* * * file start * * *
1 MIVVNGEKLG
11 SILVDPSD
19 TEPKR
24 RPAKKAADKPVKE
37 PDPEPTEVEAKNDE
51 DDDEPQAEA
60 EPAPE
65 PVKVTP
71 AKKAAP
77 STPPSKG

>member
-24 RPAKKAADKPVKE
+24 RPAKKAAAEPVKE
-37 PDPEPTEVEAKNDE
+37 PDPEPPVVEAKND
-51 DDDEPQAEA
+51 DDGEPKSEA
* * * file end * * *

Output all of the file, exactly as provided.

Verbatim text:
1 MIVVNGEKLG
11 SILVDPSD
19 TEPKR
24 RPAKKAADKPVKE
37 PDPEPTEVEAKNDE
51 DDDEPQAEA
60 EPAPE
65 PVKVTP
71 AKKAAP
77 STPPSKG

>member
-24 RPAKKAADKPVKE
+24 RPAKKAAAEPVKE
-37 PDPEPTEVEAKNDE
+37 PDPEPPVVEAKND
-51 DDDEPQAEA
+51 DDGEPKSEA